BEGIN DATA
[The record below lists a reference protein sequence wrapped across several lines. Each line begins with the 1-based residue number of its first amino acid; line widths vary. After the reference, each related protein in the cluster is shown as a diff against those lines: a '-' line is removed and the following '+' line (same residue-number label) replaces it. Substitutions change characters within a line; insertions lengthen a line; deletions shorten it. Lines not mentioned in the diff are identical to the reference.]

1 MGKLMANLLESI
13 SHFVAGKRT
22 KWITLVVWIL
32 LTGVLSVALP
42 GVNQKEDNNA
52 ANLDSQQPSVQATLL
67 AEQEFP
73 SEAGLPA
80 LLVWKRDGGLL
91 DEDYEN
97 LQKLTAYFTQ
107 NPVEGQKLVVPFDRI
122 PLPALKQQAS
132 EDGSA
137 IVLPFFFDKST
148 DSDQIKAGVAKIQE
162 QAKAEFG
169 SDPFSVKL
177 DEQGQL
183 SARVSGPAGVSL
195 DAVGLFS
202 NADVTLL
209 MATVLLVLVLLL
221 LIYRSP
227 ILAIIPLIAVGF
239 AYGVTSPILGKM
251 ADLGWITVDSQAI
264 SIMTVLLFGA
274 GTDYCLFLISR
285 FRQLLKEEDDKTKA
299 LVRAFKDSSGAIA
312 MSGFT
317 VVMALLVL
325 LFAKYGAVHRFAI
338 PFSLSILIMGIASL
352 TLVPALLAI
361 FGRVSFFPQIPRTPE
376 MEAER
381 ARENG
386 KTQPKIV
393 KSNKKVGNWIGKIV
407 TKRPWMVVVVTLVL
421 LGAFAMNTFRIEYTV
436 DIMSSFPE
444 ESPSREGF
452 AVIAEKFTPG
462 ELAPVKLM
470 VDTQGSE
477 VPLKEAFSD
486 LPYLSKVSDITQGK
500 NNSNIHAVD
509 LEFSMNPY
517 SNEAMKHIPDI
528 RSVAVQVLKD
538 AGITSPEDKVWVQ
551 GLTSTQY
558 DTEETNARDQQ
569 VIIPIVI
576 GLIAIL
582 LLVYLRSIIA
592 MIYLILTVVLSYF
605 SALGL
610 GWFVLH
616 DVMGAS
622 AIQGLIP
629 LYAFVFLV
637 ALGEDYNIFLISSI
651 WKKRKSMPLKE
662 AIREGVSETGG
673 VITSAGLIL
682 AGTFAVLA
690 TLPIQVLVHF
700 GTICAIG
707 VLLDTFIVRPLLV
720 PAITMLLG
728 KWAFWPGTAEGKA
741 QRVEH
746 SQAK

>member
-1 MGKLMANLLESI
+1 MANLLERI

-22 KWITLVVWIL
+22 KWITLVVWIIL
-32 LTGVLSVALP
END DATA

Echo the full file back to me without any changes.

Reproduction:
[The record below lists a reference protein sequence wrapped across several lines. Each line begins with the 1-based residue number of its first amino acid; line widths vary. After the reference, each related protein in the cluster is shown as a diff against those lines: a '-' line is removed and the following '+' line (same residue-number label) replaces it. Substitutions change characters within a line; insertions lengthen a line; deletions shorten it. Lines not mentioned in the diff are identical to the reference.]

1 MGKLMANLLESI
13 SHFVAGKRT
22 KWITLVVWIL
32 LTGVLSVALP
42 GVNQKEDNNA
52 ANLDSQQPSVQATLL
67 AEQEFP
73 SEAGLPA
80 LLVWKRDGGLL
91 DEDYEN
97 LQKLTAYFTQ
107 NPVEGQKLVVPFDRI
122 PLPALKQQAS
132 EDGSA
137 IVLPFFFDKST
148 DSDQIKAGVAKIQE
162 QAKAEFG
169 SDPFSVKL
177 DEQGQL
183 SARVSGPAGVSL
195 DAVGLFS
202 NADVTLL
209 MATVLLVLVLLL
221 LIYRSP
227 ILAIIPLIAVGF
239 AYGVTSPILGKM
251 ADLGWITVDSQAI
264 SIMTVLLFGA
274 GTDYCLFLISR
285 FRQLLKEEDDKTKA
299 LVRAFKDSSGAIA
312 MSGFT
317 VVMALLVL
325 LFAKYGAVHRFAI
338 PFSLSILIMGIASL
352 TLVPALLAI
361 FGRVSFFPQIPRTPE
376 MEAER
381 ARENG
386 KTQPKIV
393 KSNKKVGNWIGKIV
407 TKRPWMVVVVTLVL
421 LGAFAMNTFRIEYTV
436 DIMSSFPE
444 ESPSREGF
452 AVIAEKFTPG
462 ELAPVKLM
470 VDTQGSE
477 VPLKEAFSD
486 LPYLSKVSDITQGK
500 NNSNIHAVD
509 LEFSMNPY
517 SNEAMKHIPDI
528 RSVAVQVLKD
538 AGITSPEDKVWVQ
551 GLTSTQY
558 DTEETNARDQQ
569 VIIPIVI
576 GLIAIL
582 LLVYLRSIIA
592 MIYLILTVVLSYF
605 SALGL
610 GWFVLH
616 DVMGAS
622 AIQGLIP
629 LYAFVFLV
637 ALGEDYNIFLISSI
651 WKKRKSMPLKE
662 AIREGVSETGG
673 VITSAGLIL
682 AGTFAVLA
690 TLPIQVLVHF
700 GTICAIG
707 VLLDTFIVRPLLV
720 PAITMLLG
728 KWAFWPGTAEGKA
741 QRVEH
746 SQAK

>member
-1 MGKLMANLLESI
+1 MANLLERI

-22 KWITLVVWIL
+22 KWITLVVWIIL
-32 LTGVLSVALP